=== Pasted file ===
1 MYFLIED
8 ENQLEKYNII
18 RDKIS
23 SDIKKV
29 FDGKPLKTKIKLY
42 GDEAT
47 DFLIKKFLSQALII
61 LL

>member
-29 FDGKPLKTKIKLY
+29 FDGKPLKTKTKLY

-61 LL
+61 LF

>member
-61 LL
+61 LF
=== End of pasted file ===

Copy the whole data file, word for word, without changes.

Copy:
1 MYFLIED
8 ENQLEKYNII
18 RDKIS
23 SDIKKV
29 FDGKPLKTKIKLY
42 GDEAT
47 DFLIKKFLSQALII
61 LL

>member
-29 FDGKPLKTKIKLY
+29 FDGKPLKTKTKLY

-61 LL
+61 LF

>member
-61 LL
+61 LF